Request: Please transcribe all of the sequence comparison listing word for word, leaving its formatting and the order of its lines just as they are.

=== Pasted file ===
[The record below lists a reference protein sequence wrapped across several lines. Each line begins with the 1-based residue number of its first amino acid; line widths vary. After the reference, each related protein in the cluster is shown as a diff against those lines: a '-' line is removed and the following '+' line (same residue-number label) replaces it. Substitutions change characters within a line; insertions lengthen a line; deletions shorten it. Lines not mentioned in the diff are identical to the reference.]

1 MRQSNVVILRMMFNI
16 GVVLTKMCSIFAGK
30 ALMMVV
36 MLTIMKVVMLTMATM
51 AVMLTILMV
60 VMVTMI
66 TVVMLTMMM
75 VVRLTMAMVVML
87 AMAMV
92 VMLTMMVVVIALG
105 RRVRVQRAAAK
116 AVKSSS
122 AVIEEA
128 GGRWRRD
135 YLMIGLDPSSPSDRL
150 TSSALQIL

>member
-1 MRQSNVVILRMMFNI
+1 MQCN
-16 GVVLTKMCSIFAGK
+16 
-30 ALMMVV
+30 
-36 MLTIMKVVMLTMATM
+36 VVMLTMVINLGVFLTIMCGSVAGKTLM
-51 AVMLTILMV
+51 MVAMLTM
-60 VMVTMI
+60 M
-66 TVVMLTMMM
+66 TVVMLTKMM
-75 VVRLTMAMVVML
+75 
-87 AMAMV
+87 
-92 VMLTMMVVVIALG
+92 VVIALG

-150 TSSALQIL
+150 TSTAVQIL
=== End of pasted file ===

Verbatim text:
[The record below lists a reference protein sequence wrapped across several lines. Each line begins with the 1-based residue number of its first amino acid; line widths vary. After the reference, each related protein in the cluster is shown as a diff against those lines: a '-' line is removed and the following '+' line (same residue-number label) replaces it. Substitutions change characters within a line; insertions lengthen a line; deletions shorten it. Lines not mentioned in the diff are identical to the reference.]

1 MRQSNVVILRMMFNI
16 GVVLTKMCSIFAGK
30 ALMMVV
36 MLTIMKVVMLTMATM
51 AVMLTILMV
60 VMVTMI
66 TVVMLTMMM
75 VVRLTMAMVVML
87 AMAMV
92 VMLTMMVVVIALG
105 RRVRVQRAAAK
116 AVKSSS
122 AVIEEA
128 GGRWRRD
135 YLMIGLDPSSPSDRL
150 TSSALQIL

>member
-1 MRQSNVVILRMMFNI
+1 MQCN
-16 GVVLTKMCSIFAGK
+16 
-30 ALMMVV
+30 
-36 MLTIMKVVMLTMATM
+36 VVMLTMVINLGVFLTIMCGSVAGKTLM
-51 AVMLTILMV
+51 MVAMLTM
-60 VMVTMI
+60 M
-66 TVVMLTMMM
+66 TVVMLTKMM
-75 VVRLTMAMVVML
+75 
-87 AMAMV
+87 
-92 VMLTMMVVVIALG
+92 VVIALG

-150 TSSALQIL
+150 TSTAVQIL